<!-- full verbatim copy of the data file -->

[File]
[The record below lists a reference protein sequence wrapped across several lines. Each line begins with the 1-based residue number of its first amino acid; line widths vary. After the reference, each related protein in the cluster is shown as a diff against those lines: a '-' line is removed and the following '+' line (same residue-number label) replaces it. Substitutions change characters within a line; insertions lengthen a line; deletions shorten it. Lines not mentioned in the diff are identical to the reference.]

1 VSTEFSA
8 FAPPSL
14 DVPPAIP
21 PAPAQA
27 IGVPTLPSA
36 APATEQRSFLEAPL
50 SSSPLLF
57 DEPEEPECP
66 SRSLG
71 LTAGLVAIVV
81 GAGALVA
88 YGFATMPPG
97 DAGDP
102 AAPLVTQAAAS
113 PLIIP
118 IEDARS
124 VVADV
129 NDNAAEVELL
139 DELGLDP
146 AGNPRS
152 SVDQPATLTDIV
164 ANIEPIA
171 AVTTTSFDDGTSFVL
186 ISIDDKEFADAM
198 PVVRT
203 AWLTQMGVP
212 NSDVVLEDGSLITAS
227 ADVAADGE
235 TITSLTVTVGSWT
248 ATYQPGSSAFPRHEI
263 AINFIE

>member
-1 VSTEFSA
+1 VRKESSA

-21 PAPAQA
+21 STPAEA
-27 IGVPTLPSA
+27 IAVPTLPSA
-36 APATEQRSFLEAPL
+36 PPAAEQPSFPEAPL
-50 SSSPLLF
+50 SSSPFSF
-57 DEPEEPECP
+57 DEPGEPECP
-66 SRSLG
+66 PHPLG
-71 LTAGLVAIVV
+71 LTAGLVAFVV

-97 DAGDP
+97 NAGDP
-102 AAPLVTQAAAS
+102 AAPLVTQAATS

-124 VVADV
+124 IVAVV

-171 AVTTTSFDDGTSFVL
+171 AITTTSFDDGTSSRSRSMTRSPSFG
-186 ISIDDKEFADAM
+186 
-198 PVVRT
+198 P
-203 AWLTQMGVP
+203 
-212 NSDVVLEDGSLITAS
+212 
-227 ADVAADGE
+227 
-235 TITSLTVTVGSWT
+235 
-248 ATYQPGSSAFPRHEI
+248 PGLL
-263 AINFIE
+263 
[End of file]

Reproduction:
[The record below lists a reference protein sequence wrapped across several lines. Each line begins with the 1-based residue number of its first amino acid; line widths vary. After the reference, each related protein in the cluster is shown as a diff against those lines: a '-' line is removed and the following '+' line (same residue-number label) replaces it. Substitutions change characters within a line; insertions lengthen a line; deletions shorten it. Lines not mentioned in the diff are identical to the reference.]

1 VSTEFSA
8 FAPPSL
14 DVPPAIP
21 PAPAQA
27 IGVPTLPSA
36 APATEQRSFLEAPL
50 SSSPLLF
57 DEPEEPECP
66 SRSLG
71 LTAGLVAIVV
81 GAGALVA
88 YGFATMPPG
97 DAGDP
102 AAPLVTQAAAS
113 PLIIP
118 IEDARS
124 VVADV
129 NDNAAEVELL
139 DELGLDP
146 AGNPRS
152 SVDQPATLTDIV
164 ANIEPIA
171 AVTTTSFDDGTSFVL
186 ISIDDKEFADAM
198 PVVRT
203 AWLTQMGVP
212 NSDVVLEDGSLITAS
227 ADVAADGE
235 TITSLTVTVGSWT
248 ATYQPGSSAFPRHEI
263 AINFIE

>member
-1 VSTEFSA
+1 VRKESSA

-21 PAPAQA
+21 STPAEA
-27 IGVPTLPSA
+27 IAVPTLPSA
-36 APATEQRSFLEAPL
+36 PPAAEQPSFPEAPL
-50 SSSPLLF
+50 SSSPFSF
-57 DEPEEPECP
+57 DEPGEPECP
-66 SRSLG
+66 PHPLG
-71 LTAGLVAIVV
+71 LTAGLVAFVV

-97 DAGDP
+97 NAGDP
-102 AAPLVTQAAAS
+102 AAPLVTQAATS

-124 VVADV
+124 IVAVV

-171 AVTTTSFDDGTSFVL
+171 AITTTSFDDGTSSRSRSMTRSPSFG
-186 ISIDDKEFADAM
+186 
-198 PVVRT
+198 P
-203 AWLTQMGVP
+203 
-212 NSDVVLEDGSLITAS
+212 
-227 ADVAADGE
+227 
-235 TITSLTVTVGSWT
+235 
-248 ATYQPGSSAFPRHEI
+248 PGLL
-263 AINFIE
+263 